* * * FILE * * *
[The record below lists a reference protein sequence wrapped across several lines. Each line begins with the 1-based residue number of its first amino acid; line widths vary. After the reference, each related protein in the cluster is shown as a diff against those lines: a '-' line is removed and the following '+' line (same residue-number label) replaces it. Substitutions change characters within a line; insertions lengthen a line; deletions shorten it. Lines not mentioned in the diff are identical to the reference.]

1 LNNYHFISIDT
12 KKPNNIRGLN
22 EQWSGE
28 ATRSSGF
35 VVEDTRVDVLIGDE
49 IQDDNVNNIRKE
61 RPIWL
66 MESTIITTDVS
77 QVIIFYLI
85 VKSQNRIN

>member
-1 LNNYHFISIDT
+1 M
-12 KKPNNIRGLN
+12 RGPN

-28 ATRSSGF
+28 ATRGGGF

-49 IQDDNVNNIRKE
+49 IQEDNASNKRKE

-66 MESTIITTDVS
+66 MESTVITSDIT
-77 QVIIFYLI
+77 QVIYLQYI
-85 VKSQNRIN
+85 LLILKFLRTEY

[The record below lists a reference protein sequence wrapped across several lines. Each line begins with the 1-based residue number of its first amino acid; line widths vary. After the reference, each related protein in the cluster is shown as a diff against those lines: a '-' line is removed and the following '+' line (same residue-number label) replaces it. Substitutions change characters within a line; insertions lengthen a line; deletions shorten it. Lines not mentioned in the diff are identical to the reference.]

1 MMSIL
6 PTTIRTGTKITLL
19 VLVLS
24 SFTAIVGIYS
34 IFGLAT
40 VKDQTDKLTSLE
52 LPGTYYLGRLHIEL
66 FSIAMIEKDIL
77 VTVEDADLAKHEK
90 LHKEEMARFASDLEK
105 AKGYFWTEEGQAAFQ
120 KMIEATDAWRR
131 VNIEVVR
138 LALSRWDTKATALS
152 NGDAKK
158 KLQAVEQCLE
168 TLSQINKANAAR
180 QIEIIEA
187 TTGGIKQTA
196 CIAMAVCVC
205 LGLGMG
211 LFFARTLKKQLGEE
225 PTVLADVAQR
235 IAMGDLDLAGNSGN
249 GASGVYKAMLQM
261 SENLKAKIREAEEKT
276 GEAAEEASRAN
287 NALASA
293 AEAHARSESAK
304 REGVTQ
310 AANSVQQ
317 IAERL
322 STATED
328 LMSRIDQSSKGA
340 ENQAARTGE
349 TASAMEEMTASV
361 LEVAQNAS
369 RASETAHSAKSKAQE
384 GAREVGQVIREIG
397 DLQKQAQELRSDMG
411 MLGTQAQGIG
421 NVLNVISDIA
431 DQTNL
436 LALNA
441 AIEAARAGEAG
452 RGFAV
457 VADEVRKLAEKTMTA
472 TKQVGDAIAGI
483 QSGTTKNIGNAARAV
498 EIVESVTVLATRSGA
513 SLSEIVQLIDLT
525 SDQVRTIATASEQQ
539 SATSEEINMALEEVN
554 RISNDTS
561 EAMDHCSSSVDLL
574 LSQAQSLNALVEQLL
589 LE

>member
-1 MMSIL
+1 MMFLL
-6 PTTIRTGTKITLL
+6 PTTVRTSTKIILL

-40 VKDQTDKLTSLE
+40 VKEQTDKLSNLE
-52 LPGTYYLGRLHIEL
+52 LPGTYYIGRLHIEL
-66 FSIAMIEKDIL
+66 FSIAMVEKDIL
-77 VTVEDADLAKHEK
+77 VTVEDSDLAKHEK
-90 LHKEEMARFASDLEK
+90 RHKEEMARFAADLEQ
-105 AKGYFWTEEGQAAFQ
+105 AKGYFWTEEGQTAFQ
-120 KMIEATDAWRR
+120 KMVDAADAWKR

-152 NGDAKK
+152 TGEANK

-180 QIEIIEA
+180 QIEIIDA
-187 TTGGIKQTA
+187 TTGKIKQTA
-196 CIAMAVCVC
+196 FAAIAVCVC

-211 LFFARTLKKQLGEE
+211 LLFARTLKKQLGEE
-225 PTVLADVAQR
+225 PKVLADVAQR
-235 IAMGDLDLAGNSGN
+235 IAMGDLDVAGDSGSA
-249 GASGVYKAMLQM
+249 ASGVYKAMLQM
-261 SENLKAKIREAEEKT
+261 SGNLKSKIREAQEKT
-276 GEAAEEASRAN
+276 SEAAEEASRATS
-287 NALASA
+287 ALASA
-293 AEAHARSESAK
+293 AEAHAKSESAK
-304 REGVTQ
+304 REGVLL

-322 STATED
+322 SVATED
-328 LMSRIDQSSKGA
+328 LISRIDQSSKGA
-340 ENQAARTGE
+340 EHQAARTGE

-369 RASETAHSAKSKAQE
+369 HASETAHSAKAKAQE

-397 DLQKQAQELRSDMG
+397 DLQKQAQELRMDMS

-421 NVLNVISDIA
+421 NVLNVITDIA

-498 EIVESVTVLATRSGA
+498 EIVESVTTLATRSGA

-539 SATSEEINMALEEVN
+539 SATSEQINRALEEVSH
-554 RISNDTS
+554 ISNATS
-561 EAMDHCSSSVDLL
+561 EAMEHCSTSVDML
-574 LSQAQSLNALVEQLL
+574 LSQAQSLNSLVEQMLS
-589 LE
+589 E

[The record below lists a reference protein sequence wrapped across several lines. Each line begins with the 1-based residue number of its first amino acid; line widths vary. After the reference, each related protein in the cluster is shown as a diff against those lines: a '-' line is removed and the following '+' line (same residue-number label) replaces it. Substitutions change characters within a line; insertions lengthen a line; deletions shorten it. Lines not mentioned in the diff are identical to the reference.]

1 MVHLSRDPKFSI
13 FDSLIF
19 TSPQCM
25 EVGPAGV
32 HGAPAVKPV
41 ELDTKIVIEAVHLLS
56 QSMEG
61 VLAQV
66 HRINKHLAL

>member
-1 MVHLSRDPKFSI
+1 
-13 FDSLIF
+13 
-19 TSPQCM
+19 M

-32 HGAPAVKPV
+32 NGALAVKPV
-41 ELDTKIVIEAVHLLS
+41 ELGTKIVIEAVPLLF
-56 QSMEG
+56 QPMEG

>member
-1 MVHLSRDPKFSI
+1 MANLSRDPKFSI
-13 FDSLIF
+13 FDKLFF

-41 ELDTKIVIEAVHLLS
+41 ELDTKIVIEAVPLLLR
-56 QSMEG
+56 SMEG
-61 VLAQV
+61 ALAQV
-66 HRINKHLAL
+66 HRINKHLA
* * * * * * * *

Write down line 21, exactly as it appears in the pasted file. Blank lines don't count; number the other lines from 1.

-66 MESTIITTDVS